Watching with interest the slow trickle of information from trade magazines and the Electricity Reliability Council of Texas (ERCOT) about how 50-odd power plants in the Texas grid could have tripped in a short time, requiring load shedding of distribution sectors that cut off millions. Some zones lost power repeatedly, some just a single time for 45 minutes. Some zones never lost power.
The official story continues to evolve and emerge. A few operators like Luminant have identified plants that went offline. One of those was Oak Grove, a lignite-powered 1,600 MWe facility that won an award from POWER Magazine in 2010 for Plant of the Year.
Meanwhile, most of the 50-odd plants that tripped remain anonymous ... says ERCOT, they can't tell because that's proprietary information under "market rules."
Market rules? Texas is one of those states that began deregulating its electricity market in the pre-Enron-fraud age of optimism. Post-Enron (centered in Houston, by the way), few regulated-market states continued down the path of full deregulation; the current trend is more of a hybrid. Some fully-deregulated states have been unpleasantly surprised by retail price hikes.
So in the last few days ERCOT-bashing has been underway, but in such a crisis, load shedding is the right thing to do. A federal report analyzing the August 2003 Northeast blackout determined that had FirstEnergy or the ISO quickly shed about 1,500 MW of power going to the Akron-Cleveland area, a full blackout probably wouldn't have happened. (FirstEnergy responded that a bigger factor was a lack of reactive power across the region, a phenomenon unique to alternating-current systems that can be analogized to the momentum of a moving body.)
Load-shedding is disruptive and should have been avoidable, but it was a big storm and it's a lot better than losing a major portion of the grid, which can happen if the 60-hz frequency drops too low. In such situations big plants can take the better part of a day to come back up.
Load shedding orders having gone out under a declared emergency, ERCOT did what it could to summon all available electrons to service: allowing some plants to run beyond their normal rating given air pollution control equipment; it drew a few hundred megawatts from Northern Mexico through the brand-new Sharyland direct-current intertie crossing the Rio Grande, and even requested black start generators to join the busbars. (Black start generators are relatively small and inefficient plants, normally used only to energize big power plants and get them going ... something like the little gasoline starter-motors that diesel-powered bulldozers used to employ.)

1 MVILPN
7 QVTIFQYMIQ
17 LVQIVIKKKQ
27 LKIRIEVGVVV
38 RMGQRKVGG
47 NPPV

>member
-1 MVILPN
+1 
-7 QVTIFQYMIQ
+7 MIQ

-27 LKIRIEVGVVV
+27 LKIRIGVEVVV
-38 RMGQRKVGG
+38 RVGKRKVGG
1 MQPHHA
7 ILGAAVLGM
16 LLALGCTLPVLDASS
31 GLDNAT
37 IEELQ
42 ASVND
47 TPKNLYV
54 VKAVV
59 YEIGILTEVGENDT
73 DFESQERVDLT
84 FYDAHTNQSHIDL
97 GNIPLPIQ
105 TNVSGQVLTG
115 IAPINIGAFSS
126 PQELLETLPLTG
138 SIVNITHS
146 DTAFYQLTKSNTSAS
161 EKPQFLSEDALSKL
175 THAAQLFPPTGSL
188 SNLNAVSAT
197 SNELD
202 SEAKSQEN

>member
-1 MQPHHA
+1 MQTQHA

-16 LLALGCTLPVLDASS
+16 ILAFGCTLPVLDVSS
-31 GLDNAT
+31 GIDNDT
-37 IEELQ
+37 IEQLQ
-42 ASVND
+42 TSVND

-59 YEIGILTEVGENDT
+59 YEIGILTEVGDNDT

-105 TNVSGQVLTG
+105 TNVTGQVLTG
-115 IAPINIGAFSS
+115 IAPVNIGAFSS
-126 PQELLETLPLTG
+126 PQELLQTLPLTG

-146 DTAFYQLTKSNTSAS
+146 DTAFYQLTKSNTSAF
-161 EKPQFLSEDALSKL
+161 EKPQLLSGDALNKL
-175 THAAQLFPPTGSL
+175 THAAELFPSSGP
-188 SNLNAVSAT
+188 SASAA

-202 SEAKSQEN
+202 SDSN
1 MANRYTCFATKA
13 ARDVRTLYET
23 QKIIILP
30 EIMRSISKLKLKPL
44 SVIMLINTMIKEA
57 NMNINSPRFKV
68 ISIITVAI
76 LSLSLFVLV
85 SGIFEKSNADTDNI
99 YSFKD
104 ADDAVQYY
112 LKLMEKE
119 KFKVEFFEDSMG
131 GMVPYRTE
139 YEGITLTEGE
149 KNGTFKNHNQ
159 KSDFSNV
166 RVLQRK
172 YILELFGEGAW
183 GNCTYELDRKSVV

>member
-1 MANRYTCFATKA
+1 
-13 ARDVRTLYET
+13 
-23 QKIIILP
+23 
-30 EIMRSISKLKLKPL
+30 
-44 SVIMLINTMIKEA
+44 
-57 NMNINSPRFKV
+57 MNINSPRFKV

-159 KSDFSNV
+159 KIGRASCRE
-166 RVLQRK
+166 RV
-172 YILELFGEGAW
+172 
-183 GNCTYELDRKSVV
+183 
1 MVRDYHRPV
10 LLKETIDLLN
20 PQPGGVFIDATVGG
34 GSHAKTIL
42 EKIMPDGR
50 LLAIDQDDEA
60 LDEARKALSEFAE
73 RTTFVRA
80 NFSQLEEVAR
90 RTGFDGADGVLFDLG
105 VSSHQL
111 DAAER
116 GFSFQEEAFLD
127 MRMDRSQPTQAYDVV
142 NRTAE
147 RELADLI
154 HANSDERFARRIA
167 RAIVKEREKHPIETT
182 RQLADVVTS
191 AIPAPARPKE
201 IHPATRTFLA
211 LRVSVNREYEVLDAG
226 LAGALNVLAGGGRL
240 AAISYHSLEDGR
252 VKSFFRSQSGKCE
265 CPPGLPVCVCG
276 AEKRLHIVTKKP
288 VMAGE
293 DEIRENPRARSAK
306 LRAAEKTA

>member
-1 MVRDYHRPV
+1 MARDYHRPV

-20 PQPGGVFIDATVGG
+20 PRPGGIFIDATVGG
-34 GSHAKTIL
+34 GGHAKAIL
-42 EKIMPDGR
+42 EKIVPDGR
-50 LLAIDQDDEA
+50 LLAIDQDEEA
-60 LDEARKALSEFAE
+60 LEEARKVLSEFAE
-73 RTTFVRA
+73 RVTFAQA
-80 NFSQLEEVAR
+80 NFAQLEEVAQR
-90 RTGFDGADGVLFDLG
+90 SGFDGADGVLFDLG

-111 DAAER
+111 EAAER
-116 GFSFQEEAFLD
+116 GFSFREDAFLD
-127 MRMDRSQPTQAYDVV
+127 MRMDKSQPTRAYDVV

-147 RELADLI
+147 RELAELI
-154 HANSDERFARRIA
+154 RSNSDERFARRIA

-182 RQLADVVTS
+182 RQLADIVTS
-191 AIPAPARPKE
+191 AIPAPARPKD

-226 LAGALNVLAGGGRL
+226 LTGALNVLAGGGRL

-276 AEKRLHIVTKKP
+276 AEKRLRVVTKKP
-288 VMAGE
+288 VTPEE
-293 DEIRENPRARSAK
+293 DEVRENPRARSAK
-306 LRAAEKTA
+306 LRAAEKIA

In 1985 I wrote an article about blackouts that noted DC interties can be critical in sharing power that prevents massive blackouts. They're "asynchronous," meaning that a disturbance in one grid doesn't spread to the other.
Many theories have been echoing around the Net about possible causes: frozen water pipes, too little gas getting to gas-fired generators because of dastardly old state regulations that favored residential accounts, wind not providing enough power because some were idled due to ice on the blades, and unexpected demand that swamped ERCOT's day-ahead planning.
Hmm. ERCOT and all such independent system operators say they are obsessed with weather reports, and this blizzard was well advertised. Here's an article from 2003 about ERCOT's control room and how they have the Weather Channel up at all times.
Even more than what happened in ERCOT's control room, I'm intrigued about why dozens of plants would go off line about the same time. Gas shortages don't go far in explaining it.
Here's one theory I find plausible for some of the generator trips: the control systems. Specifically, water vapor freezing in unheated instrument-air lines and gas-pipeline valves. Water vapor can play havoc with instrument-air lines. See this article for a detailed explanation of how water that got into instrument-air lines initiated a chain of events leading to the Three Mile Island Unit 2 near-meltdown.